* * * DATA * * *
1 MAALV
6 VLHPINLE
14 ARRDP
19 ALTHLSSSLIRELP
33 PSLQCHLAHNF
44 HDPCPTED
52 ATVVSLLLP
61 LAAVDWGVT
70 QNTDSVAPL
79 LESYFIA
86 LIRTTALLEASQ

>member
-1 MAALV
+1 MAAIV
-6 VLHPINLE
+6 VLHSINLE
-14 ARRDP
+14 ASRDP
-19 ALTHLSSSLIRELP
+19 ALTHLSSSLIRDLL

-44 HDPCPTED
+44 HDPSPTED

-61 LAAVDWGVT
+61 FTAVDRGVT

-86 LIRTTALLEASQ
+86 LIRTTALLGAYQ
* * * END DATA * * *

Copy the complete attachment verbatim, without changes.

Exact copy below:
1 MAALV
6 VLHPINLE
14 ARRDP
19 ALTHLSSSLIRELP
33 PSLQCHLAHNF
44 HDPCPTED
52 ATVVSLLLP
61 LAAVDWGVT
70 QNTDSVAPL
79 LESYFIA
86 LIRTTALLEASQ

>member
-1 MAALV
+1 MAAIV
-6 VLHPINLE
+6 VLHSINLE
-14 ARRDP
+14 ASRDP
-19 ALTHLSSSLIRELP
+19 ALTHLSSSLIRDLL

-44 HDPCPTED
+44 HDPSPTED

-61 LAAVDWGVT
+61 FTAVDRGVT

-86 LIRTTALLEASQ
+86 LIRTTALLGAYQ